Lens permeability changes associated with metabolic inhibition by iodoacetate

N. A. Delamere, C. A. Paterson

Research output: Contribution to journalArticlepeer-review

8 Scopus citations


Sodium iodoacetate (IAA) at 10-3m was shown to cause a biphasic depolarization of the rabbit lens. The first portion of the depolarization was attributed to inhibition of the electrogenic sodium pump following depression of glycolysis. The larger second phase of lens depolarization, a transient increase both of lens conductance and 42K efflux rate, all indicate that IAA influences lens membrane permeability characteristics. After 100 min exposure to IAA, the lens potential stabilized at -39 mV, and lens conductance and 42K efflux rate stabilized at values close to the control values. These findings suggested that extended treatment with IAA increased the ratio of lens sodium to potassium permeability without increasing the overall leakiness of the lens.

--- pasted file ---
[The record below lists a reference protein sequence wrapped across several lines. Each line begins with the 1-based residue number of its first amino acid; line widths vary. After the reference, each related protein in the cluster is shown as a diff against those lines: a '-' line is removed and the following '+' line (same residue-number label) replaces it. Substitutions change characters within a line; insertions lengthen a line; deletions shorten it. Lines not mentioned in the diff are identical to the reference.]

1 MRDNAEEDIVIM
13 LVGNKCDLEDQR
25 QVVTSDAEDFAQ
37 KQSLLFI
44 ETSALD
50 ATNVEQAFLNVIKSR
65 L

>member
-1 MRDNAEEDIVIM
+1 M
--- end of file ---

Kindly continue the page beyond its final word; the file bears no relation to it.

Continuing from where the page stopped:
Original languageEnglish (US)
Pages (from-to)797-802
Number of pages6
JournalExperimental eye research
Issue number5
StatePublished - May 1982


  • calcium
  • electrolyte balance
  • membrane permeability
  • rabbit lens
  • sodium iodoacetate

ASJC Scopus subject areas

  • Ophthalmology
  • Sensory Systems
  • Cellular and Molecular Neuroscience


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